Open carry swords come to Texas on Sept 1


#121

Sweet! Next time I go to Texas, I’m bringing one of mine…


#122

I read that argument a lot by USian gun “enthusiasts”: need guns because dangerous animals. Are wild animals in the USA really such a widespread problem and much more dangerous as those in Canada or Australia?


#123

At my brother’s town east of Kakadu, the feral/wild dog packs are bad enough that it’s suicidal to go outside without a weapon. They’re constantly present in large numbers, and are quite happy to stalk and attack people.

So he picks up a big stick before heading outside. Never owned a gun, never seen any reason to do so.

If he was a farmer with a herd or flock to protect, he’d likely have a bolt action .22 rifle. Which would be kept in the ute.


#124

Wait, what? Can’t believe that. No AR-15? No large caliber semi-automatic handgun? pump-action shotgun? Flamethrower? Your brother has the be an outlier - Crocodile Dundee junior or something …


#125

Schoolteacher, science and mathematics. :slight_smile:

He also regularly gets saltwater crocs in his backyard.


#126

#127

#128

Dr. Scholl sandals.

EDIT:
Dammit, I know that Alexei Sayle once did a bit about Dr. Scholl sandals in his TV show, but all I can find so far is his “Dr. Marten’s Boots” performance from The Young Ones.
Oh, well.


#129

Fake guns are no better than fake news.


#130

the downplaying of slavery as a social evil is relatively new in their textbooks (the last 5 or so years). Some background:

http://www.pbs.org/wnet/need-to-know/culture/texas-school-board-approves-controversial-textbook-changes/954/

http://www.npr.org/sections/ed/2015/07/13/421744763/how-textbooks-can-teach-different-versions-of-history


#131

I don’t know about incredibly dangerous, but we do get wild animals ending up in cities and suburbs. Where I am, I regularly see deer (which are dangerous to hit with your car) and coyotes (which are dangerous to small pets, if anything). And some snakes (we have 3 different poisonous snakes where I am, and rattlesnakes close to where we are).

But yeah, it’s a BS excuse, honestly, except in some really rural areas.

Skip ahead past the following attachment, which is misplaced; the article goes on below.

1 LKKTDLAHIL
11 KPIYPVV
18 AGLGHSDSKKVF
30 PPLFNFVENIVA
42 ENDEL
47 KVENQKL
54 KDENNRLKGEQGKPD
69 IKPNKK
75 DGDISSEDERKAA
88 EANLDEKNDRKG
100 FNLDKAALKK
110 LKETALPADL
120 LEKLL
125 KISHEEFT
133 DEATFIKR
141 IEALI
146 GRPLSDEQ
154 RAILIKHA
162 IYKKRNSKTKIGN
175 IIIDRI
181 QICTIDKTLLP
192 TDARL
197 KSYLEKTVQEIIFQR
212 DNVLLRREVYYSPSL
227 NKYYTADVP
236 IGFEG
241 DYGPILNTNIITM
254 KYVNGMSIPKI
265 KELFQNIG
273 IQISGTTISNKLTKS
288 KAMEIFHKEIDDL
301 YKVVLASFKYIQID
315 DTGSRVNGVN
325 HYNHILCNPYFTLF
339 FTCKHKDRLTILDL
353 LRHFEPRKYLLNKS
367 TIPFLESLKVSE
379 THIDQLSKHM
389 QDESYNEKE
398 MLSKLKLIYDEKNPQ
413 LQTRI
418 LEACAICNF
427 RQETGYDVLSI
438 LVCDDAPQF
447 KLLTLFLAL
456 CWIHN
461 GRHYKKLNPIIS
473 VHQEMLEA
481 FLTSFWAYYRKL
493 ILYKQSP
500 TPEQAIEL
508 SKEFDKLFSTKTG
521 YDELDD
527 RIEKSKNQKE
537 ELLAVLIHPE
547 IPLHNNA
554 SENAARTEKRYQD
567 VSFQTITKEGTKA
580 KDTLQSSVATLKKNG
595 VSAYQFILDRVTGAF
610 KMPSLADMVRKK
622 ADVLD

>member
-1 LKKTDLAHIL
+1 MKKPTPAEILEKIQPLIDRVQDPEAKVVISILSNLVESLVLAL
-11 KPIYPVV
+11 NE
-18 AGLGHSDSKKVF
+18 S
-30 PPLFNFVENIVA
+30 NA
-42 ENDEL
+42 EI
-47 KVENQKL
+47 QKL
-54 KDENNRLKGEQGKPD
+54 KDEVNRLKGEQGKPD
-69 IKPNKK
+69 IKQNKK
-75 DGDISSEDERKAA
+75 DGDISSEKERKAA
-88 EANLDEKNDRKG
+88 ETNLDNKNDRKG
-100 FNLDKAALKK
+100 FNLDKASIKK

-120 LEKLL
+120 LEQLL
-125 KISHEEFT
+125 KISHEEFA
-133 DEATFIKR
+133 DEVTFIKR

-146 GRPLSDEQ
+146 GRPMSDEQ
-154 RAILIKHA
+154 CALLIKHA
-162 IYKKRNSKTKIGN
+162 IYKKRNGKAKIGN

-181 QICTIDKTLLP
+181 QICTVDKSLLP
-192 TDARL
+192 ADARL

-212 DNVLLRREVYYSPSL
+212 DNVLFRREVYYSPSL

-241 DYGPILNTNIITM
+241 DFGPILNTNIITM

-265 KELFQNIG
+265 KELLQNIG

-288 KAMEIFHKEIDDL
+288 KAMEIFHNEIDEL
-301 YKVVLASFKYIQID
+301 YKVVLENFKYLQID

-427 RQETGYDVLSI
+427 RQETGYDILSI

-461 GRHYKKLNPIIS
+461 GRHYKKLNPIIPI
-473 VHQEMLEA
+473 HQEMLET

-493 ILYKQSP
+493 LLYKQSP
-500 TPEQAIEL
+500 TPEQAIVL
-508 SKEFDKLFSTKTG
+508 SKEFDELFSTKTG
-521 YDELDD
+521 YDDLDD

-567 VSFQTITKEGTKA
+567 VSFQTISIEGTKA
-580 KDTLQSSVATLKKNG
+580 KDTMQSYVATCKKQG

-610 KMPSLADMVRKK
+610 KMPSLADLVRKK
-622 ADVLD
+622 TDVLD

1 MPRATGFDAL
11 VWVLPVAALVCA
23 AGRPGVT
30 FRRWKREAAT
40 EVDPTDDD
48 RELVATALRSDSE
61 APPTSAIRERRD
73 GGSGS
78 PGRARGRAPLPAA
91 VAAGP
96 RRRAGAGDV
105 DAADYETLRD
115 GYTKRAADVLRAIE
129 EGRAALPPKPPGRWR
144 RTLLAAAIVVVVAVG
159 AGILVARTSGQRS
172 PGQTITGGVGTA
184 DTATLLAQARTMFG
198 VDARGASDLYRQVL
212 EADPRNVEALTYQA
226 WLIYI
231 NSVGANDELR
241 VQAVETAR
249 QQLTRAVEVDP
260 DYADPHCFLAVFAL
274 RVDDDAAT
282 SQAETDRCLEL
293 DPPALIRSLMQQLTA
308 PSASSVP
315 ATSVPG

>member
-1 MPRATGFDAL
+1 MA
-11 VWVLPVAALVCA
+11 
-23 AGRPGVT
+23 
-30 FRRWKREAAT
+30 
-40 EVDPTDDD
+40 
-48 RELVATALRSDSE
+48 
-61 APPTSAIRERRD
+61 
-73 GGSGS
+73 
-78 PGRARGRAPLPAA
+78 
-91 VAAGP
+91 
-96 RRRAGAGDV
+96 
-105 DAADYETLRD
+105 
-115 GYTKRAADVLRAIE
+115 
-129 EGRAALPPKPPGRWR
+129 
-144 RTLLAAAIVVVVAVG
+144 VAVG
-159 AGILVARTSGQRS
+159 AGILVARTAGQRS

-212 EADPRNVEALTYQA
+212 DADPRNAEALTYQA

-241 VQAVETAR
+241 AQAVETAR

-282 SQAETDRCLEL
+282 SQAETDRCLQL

#132

Like where? I thought the wording regarding prohibitions on where a person may legally carry an edged weapon was now the same as for both open and concealed firearm carry. Mostly this law seems to just be getting rid of a lot of other (silly) laws regarding possessing or selling something that’s got a sharp edge. At least edged weapons require a some skill to use properly, and it’s much harder to murder fifty people in three minutes with them.


#133

Thing is, we rarely used them which is another thing, i remember taking one home once because i thought " we aren’t even using this, what’s in here" so much information went unused

One thing completely left out of the books is that it was also economic
Slavery could have been solved by the gov buying all the slaves into freedom the way England did
Although the support behind it would have been different here, it was still an idea that was not taken


#134

Neat.


#135

Texas showing they are truly medieval.


#136

Sure, but it also shapes how HS history teachers shape their classes, because the textbook also helps shapes the standards, and tests are what are taught to in many places.

You can’t extract one from the other, because the entire southern economy was built on slavery. The major objection was that the texas standards was keen to downplay the brutality of slavery and it’s centrality in the southern economy and as a major cause of the civil war itself.


#137

True true by all accounts


#138

Spoiler tag, please.


#139

Not in any state that I’ve ever seen - there’s still not equal treatment in Texas with this law. Texas allows open carry of guns in colleges and churches, for example, which will still apparently be prohibited for swords. In other states, what I’ve noticed is lots of laws specifically targeting various types of melee weapons, even in states with open carry laws (and since there aren’t conceal-carry permits for swords, they’re basically illegal to carry at all; some batons are simply outlawed entirely). It seems pretty common in the US that swords (and even batons) are far more restricted than guns.


#140

Texas does not allow open carry in colleges.

“Open carry is not permitted by a license holder regardless of whether the handgun is holstered:
on the premises of an institution of higher education or private or independent institution of higher education
on any public or private driveway, street, sidewalk or walkway, parking lot, parking garage or other parking area of an institution of higher education or private or independent institution of higher education”